The day the story broke across the world, a lawyer representing Mossack Fonseca demanded the Attorney General of Panama to prevent journalists from the US, Germany, France, Denmark and Australia who pursuing the story from leaving Panama until the reporters disclosed how they received the client data.
The demand was ignored.
A Swiss advisor contacted Mossack Fonseca “This French journalist wants to publish an article in the newspaper Le Monde which is not acceptable for me!!!”
The compliance and kyc factor
So apart from being a good read, what lessons can financial crime staff learn from the latest disclosures?
Firstly, the disclosures demonstrate the importance of complying with basic kyc rules and checks, no matter where the client is located or how important they are.
In cases where clients are based in different jurisdictions, it’s important to know what the kyc regulations are and to also keep abreast of legislative or regulatory developments.
Secondly, it is vital to have ongoing monitoring, including that of politically exposed persons (PEP) accounts and transactions. If Mossack Fonseca and the related firms and individuals had taken ongoing monitoring more seriously, there would not have been statements like ‘The client has disappeared! I can’t find him anymore!!!’, when the data leak struck.
Thirdly, where a firm relies on other regulated persons, such as banks, lawyers and accountants, for identification and verification purposes, they should consider whether such a policy is prudent and whether they are, in effect, “outsourcing” a part of their kyc function.
As mentioned above, it appears that Mossack Fonseca used an exemption in the BVI laws that permitted company formation agents to rely on an intermediary to perform kyc checks where the underlying documentation was available on request.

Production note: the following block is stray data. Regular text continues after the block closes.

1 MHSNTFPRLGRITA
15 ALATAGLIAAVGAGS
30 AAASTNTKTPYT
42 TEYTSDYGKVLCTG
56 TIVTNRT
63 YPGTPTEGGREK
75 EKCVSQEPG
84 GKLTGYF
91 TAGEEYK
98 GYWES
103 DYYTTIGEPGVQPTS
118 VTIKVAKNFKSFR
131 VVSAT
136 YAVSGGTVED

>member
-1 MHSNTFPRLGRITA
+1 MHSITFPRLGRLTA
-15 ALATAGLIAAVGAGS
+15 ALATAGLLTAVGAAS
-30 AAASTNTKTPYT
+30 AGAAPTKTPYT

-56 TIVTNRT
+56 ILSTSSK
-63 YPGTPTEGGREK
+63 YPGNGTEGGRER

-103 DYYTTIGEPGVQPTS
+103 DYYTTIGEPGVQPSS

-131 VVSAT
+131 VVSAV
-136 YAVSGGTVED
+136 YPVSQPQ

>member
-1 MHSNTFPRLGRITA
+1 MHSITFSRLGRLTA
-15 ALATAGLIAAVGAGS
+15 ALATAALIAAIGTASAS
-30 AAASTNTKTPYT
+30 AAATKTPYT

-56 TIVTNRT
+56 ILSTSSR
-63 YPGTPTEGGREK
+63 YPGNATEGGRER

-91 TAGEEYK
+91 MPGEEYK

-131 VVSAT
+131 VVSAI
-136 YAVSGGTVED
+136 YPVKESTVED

Apparently there was a lot of panic and shock when it turned out that a Swiss intermediary did not have basic details of a client.
In addition, bearing in mind a firm cannot transfer its legal responsibility for kyc issues, it is important to request copies and kyc documentation and information from the introducing party and then conduct your own risk assessment on the underlying clients.
Fourthly, of major importance, is the question: is the firm satisfied that it can withstand a cyber attack against its IT systems that contain client data and would regulators deem its IT systems and controls to be satisfactory?
This issue of cyber security is actually a number one priority – not just for the IT and top management departments, but also for the compliance department too.
Compliance officers are not expected to be tech wizards, but it’s important they confirm that there is a sound cyber security policy in place to protect data and other sensitive information.
They should ensure that the IT security department and the firm’s senior management are continually addressing this issue.
Finally, does the firm have a crisis management team of senior managers to implement a pre-defined implementation plan that includes relevant advisors such as law firms, media consultants and computer specialists?
Don’t wait for the night before or the morning after a data leak disaster to plan how to respond to a compliance nightmare … get cracking on it today, if you haven’t already.
After all, readers will not want their firm to be the next financial services organisation to be at the centre of a media storm with all that brings, including possible regulatory and parliamentary inquiries or significant reputational damage over regulatory and compliance failures.
About the author: Denis O’Connor is both a Fellow of the Institute of Chartered Accountants in England & Wales and the Chartered Institute of Securities and Investment. He was a member of the British Bankers’ Association Money Laundering Committee from 2003 -10; and a member of the JMLSG’s Board and Editorial Panel between 2010 and 2016.
He has been a frequent speaker at industry conferences on financial crime issues, both in the UK and abroad.
This article is expressing personal opinions and is meant for information purposes only. The article does not intend to replace professional or legal advice. It is recommended that readers seek independent professional or legal advice, or speak to authorised persons/organisations.